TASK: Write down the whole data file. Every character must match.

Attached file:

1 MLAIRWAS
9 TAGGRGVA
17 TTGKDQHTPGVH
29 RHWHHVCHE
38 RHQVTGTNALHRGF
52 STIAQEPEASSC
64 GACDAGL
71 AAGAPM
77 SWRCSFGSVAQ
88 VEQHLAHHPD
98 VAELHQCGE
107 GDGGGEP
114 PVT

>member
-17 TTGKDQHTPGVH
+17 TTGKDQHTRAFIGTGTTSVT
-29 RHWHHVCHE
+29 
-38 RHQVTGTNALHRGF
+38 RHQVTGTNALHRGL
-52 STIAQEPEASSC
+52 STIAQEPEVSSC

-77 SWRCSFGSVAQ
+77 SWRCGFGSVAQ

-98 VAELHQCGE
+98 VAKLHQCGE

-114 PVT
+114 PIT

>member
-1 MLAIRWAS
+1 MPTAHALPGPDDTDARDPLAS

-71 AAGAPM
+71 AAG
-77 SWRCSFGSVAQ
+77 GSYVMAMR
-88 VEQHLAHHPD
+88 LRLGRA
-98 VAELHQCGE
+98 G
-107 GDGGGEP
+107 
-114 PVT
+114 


1 MLAIRWAS
9 TAGGRGVA
17 TTGKDQHTPGVH
29 RHWHHVCHE
38 RHQVTGTNALHRGF
52 STIAQEPEASSC
64 GACDAGL
71 AAGAPM
77 SWRCSFGSVAQ
88 VEQHLAHHPD
98 VAELHQCGE
107 GDGGGEP
114 PVT

>member
-17 TTGKDQHTPGVH
+17 TTGKDQHTRAFIGTGTTSVT
-29 RHWHHVCHE
+29 
-38 RHQVTGTNALHRGF
+38 RHQVTGTNALHRGL
-52 STIAQEPEASSC
+52 STIAQEPEVSSC

-77 SWRCSFGSVAQ
+77 SWRCGFGSVAQ

-98 VAELHQCGE
+98 VAKLHQCGE

-114 PVT
+114 PIT

>member
-1 MLAIRWAS
+1 MPTAHALPGPDDTDARDPLAS

-71 AAGAPM
+71 AAG
-77 SWRCSFGSVAQ
+77 GSYVMAMR
-88 VEQHLAHHPD
+88 LRLGRA
-98 VAELHQCGE
+98 G
-107 GDGGGEP
+107 
-114 PVT
+114 